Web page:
Women in IT- Product scientist

Women in IT- Product scientist

Amy Rodgers
January 9, 2023
Blog cover image

Women in IT- Product scientist

As an ode to the Women this month we will be profiling a few leading ladies in the Information Technology (IT) sector. Statistics show that there’s still a gender bias in the tech industry, and this keeps too many women from even considering such a career. Statistics further show that:- Only 25% of computing jobs are held by women. This is a number that has been on a steady decline for years.- From 1980 to 2010, 88% of all IT patents were by male-only invention teams, while 2 percent were by female-only invention teams. So essentially, the technology being created for a widely varying and diverse population is formed by a generally homogeneous group. Not ideal.- 12 percent of engineers at Silicon Valley start-ups are women. Only 11 percent of executive positions at Silicon Valley companies are held by women.

We chat briefly to Amy about her journey in the IT space.

1. Can you share a little bit about what it is that you do and what a typical day for you is like?

I’m a Product Scientist and Solutions Architect.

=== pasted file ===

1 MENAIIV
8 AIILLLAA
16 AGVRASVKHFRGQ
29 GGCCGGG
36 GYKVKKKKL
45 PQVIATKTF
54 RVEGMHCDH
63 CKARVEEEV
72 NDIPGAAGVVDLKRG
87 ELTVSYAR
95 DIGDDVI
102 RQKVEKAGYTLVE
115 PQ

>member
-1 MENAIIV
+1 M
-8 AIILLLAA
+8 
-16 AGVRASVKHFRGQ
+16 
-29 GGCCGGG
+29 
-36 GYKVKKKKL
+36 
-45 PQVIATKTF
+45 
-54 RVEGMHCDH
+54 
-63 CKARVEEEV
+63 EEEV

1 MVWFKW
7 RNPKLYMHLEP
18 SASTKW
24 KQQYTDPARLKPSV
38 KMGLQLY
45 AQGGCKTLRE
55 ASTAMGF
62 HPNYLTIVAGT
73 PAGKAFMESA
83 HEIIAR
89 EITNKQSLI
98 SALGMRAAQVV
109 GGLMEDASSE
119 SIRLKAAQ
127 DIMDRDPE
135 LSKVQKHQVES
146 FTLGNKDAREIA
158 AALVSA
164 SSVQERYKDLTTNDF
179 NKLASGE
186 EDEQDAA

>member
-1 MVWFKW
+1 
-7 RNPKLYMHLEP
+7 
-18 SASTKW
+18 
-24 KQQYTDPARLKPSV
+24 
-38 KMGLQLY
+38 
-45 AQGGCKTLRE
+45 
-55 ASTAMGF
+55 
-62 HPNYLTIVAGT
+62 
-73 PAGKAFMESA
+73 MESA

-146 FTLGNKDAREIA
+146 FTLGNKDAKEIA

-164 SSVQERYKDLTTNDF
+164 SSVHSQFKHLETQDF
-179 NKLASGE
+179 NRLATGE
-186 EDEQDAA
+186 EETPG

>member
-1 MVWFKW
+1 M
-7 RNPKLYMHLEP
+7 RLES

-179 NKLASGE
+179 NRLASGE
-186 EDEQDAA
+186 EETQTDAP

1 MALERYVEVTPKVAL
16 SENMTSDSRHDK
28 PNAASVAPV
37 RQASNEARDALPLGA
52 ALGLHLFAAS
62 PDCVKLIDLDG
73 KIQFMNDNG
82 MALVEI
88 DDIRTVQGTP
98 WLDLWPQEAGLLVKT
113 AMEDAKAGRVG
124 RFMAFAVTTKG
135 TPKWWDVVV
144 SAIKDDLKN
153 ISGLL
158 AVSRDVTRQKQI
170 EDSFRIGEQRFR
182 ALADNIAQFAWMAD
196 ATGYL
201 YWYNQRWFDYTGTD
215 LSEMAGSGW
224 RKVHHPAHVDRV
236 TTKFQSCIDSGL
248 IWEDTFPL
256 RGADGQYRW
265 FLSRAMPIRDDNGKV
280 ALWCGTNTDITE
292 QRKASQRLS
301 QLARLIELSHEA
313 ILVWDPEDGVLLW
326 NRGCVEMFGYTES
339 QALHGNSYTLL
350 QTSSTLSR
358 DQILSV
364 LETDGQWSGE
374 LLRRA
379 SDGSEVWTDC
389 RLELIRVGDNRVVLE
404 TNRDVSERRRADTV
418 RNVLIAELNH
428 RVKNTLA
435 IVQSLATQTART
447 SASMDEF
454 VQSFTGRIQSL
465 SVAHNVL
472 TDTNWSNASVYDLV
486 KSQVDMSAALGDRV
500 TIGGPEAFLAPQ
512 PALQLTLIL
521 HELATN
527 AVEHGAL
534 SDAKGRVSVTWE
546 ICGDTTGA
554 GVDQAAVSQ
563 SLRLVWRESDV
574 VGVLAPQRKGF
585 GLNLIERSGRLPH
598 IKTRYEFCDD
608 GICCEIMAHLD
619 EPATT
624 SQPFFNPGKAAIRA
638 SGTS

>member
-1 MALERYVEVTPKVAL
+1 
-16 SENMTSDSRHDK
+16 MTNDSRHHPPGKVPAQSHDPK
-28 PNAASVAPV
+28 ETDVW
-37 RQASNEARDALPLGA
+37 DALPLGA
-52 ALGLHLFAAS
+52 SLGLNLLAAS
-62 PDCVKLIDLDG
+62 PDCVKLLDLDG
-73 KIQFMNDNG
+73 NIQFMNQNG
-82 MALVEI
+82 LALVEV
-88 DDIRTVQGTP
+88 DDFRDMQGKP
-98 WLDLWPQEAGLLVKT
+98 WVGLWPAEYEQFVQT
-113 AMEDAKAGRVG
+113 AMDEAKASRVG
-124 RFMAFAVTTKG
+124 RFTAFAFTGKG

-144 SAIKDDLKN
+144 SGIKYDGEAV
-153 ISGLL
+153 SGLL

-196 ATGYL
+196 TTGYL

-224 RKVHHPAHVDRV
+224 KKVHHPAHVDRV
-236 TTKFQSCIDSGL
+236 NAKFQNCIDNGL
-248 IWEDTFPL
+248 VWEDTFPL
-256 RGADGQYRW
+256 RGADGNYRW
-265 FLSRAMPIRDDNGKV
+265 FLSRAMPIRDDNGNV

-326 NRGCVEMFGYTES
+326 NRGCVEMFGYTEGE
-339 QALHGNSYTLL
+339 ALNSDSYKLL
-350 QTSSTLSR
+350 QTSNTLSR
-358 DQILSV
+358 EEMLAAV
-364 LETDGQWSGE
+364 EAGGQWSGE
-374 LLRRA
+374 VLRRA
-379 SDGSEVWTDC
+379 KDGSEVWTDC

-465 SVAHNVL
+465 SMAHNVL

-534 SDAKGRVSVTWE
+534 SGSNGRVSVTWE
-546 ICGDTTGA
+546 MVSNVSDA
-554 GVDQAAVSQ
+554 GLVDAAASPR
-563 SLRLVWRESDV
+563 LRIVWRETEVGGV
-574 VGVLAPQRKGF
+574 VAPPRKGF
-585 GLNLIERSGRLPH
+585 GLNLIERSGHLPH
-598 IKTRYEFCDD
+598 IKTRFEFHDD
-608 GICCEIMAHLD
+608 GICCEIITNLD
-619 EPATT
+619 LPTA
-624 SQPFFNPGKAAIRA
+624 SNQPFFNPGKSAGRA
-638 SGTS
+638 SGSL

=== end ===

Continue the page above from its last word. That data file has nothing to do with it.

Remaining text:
My typical day starts with a cup of coffee in hand at home, with my beautiful Jack Russel and Golden Retriever sitting at my feet. I like to get emails and “admin work” out the way, first thing, so I can get into the office at 9:30 am, to chat with friends. This lets me dive right into the work. It’s one of the perks of working at a progressive tech company like SovTech, being able to work from anywhere.

At SovTech they like to call me a product scientist which can be described as a “mix-breed” – a data-driven product analyst cross solution architect.
Every day my goal is to work towards advancing SovTech’s client’s products using analytical insights. Depending on my client’s needs, I implement different methods to ensure their vision comes to life.


  • Feature expansion — Ensure that engineering teams have all the prioritization, dev tasks, and user stories documentation.
  • UX / UI design — Provide designers with the UX research, wireframes, and specifications needed to start building.
  • Technical deep dive — Apply a disciplined approach to evaluate and improve the effectiveness of systems.
  • Engineering Roadmap — Build a roll-out plan for the key features, that will fit into a series of developmental sprints

At the end of the day, it is all worth it when you see the smiles on your client’s faces.

2. Did always know that working in technology was what you wanted to do? Why did you decide to go into IT?

Nope, I had no idea! I stumbled across Information Technology at university in my first year. I randomly selected some “Techie” modules to fill up my credits and before I knew it, I had graduated in Information Science. I loved the power of knowledge in “information” and what “tech” had to offer the world and decided to specialise further after finishing my IS degree.